After moving higher over the course of the two previous sessions, treasuries saw some further upside during trading on Monday.
Bond prices moved notably higher early in the session but gave back some ground as the day progressed. Subsequently, the yield on the benchmark ten-year note, which moves opposite of its price, edged down by 1.2 basis points to 2.859 percent.
With the modest decrease on the day, the ten-year yield pulled back further off the four-year closing high set last Wednesday.
The early strength among treasuries was partly in reaction to dovish comments by St. Louis Federal Reserve President James Bullard.
Bullard, who is not a voting member of the Fed’s policy committee this year, warned against aggressive interest rate hikes that are not supported by incoming data.
“If the Committee raises the policy rate substantially from here without other changes in the data, the policy setting could become restrictive,” Bullard said at a National Association of Business Economics conference.
However, traders seemed somewhat reluctant to make more significant moves ahead of congressional testimony by new Federal Reserve Chairman Jerome Powell.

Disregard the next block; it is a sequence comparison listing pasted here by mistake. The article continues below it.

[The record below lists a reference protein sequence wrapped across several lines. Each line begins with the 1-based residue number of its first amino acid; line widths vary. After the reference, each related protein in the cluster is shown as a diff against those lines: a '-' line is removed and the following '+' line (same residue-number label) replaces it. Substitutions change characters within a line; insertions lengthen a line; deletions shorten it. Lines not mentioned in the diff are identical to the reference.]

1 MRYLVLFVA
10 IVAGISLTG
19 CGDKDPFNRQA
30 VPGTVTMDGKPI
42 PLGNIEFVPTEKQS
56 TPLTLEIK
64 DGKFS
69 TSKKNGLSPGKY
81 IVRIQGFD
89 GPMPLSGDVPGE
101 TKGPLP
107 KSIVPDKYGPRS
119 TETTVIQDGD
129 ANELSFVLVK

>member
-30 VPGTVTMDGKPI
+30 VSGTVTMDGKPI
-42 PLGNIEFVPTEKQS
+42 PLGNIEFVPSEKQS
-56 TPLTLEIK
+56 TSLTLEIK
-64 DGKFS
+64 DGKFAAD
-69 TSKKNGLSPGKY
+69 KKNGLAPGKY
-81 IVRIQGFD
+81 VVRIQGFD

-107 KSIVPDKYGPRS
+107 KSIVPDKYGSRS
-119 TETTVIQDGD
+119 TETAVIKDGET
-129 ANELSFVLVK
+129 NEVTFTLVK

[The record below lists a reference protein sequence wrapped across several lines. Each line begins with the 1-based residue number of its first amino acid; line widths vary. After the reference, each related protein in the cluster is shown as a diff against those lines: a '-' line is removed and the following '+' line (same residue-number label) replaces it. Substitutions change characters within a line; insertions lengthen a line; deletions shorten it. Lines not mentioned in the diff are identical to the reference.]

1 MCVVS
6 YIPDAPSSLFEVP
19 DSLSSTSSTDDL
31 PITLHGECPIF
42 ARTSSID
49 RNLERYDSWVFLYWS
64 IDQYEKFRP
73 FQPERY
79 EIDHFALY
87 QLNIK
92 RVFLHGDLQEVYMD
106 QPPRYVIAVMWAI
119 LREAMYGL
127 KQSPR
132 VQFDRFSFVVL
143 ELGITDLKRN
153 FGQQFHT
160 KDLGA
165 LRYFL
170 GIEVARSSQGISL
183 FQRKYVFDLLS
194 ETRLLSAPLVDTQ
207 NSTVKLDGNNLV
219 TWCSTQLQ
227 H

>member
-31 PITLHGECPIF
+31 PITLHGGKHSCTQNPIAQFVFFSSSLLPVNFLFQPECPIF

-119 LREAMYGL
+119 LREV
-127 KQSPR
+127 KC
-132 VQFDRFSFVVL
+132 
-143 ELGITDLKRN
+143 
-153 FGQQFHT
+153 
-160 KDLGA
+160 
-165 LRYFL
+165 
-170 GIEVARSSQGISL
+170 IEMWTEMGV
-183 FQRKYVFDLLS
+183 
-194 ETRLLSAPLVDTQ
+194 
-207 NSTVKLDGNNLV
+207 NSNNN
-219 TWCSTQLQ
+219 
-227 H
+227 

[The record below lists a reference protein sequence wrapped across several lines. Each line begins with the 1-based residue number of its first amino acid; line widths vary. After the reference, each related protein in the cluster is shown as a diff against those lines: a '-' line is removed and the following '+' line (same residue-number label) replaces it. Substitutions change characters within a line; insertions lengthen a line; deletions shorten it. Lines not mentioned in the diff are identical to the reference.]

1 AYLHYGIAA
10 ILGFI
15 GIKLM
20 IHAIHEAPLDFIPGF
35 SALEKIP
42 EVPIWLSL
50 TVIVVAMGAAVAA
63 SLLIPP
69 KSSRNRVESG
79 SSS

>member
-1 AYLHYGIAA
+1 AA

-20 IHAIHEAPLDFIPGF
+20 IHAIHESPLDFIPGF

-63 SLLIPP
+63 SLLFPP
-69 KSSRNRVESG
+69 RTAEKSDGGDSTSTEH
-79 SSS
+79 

Powell is scheduled to testify before the House Financial Services Committee on the Fed’s Semiannual Monetary Policy Report on Tuesday.
On the U.S. economic front, the Commerce Department released a report unexpectedly showing a steep drop in new home sales in January.
The report said new home sales plunged by 7.8 percent to an annual rate of 593,000 in January after slumping by 7.6 percent to an upwardly revised 643,000 in December.
The continued decrease surprised economists, who had expected new home sales to jump by 3.2 percent to a rate of 645,000 from the 625,000 originally reported for the previous month.
Powell’s testimony is likely to be in focus on Tuesday, although reports on durable goods orders and consumer confidence may also attract attention.